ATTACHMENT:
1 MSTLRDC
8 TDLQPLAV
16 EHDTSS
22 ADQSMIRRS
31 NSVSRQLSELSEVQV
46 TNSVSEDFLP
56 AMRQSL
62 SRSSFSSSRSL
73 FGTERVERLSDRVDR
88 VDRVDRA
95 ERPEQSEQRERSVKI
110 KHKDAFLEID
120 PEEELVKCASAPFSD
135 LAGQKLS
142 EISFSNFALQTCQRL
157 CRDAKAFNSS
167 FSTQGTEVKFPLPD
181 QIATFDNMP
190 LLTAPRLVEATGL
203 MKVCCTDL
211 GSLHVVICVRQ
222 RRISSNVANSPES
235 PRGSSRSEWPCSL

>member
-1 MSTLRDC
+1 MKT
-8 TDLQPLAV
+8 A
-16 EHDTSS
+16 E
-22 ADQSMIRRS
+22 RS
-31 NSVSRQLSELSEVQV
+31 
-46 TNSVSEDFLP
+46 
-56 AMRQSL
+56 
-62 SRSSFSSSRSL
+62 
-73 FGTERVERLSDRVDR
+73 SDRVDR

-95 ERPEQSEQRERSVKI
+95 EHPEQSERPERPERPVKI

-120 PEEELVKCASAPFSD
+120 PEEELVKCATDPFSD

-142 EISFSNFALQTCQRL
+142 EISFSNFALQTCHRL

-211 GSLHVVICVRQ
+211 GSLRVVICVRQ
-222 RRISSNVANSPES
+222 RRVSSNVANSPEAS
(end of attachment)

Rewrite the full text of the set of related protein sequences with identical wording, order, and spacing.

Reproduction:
1 MSTLRDC
8 TDLQPLAV
16 EHDTSS
22 ADQSMIRRS
31 NSVSRQLSELSEVQV
46 TNSVSEDFLP
56 AMRQSL
62 SRSSFSSSRSL
73 FGTERVERLSDRVDR
88 VDRVDRA
95 ERPEQSEQRERSVKI
110 KHKDAFLEID
120 PEEELVKCASAPFSD
135 LAGQKLS
142 EISFSNFALQTCQRL
157 CRDAKAFNSS
167 FSTQGTEVKFPLPD
181 QIATFDNMP
190 LLTAPRLVEATGL
203 MKVCCTDL
211 GSLHVVICVRQ
222 RRISSNVANSPES
235 PRGSSRSEWPCSL

>member
-1 MSTLRDC
+1 MKT
-8 TDLQPLAV
+8 A
-16 EHDTSS
+16 E
-22 ADQSMIRRS
+22 RS
-31 NSVSRQLSELSEVQV
+31 
-46 TNSVSEDFLP
+46 
-56 AMRQSL
+56 
-62 SRSSFSSSRSL
+62 
-73 FGTERVERLSDRVDR
+73 SDRVDR

-95 ERPEQSEQRERSVKI
+95 EHPEQSERPERPERPVKI

-120 PEEELVKCASAPFSD
+120 PEEELVKCATDPFSD

-142 EISFSNFALQTCQRL
+142 EISFSNFALQTCHRL

-211 GSLHVVICVRQ
+211 GSLRVVICVRQ
-222 RRISSNVANSPES
+222 RRVSSNVANSPEAS